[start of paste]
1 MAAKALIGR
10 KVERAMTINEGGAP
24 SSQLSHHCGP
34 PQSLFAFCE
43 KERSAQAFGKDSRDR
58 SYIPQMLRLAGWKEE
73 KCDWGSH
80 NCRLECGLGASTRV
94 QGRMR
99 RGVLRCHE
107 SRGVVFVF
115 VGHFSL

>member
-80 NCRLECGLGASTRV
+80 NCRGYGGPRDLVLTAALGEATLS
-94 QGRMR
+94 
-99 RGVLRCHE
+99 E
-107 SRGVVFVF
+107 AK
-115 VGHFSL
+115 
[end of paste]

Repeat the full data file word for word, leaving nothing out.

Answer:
1 MAAKALIGR
10 KVERAMTINEGGAP
24 SSQLSHHCGP
34 PQSLFAFCE
43 KERSAQAFGKDSRDR
58 SYIPQMLRLAGWKEE
73 KCDWGSH
80 NCRLECGLGASTRV
94 QGRMR
99 RGVLRCHE
107 SRGVVFVF
115 VGHFSL

>member
-80 NCRLECGLGASTRV
+80 NCRGYGGPRDLVLTAALGEATLS
-94 QGRMR
+94 
-99 RGVLRCHE
+99 E
-107 SRGVVFVF
+107 AK
-115 VGHFSL
+115 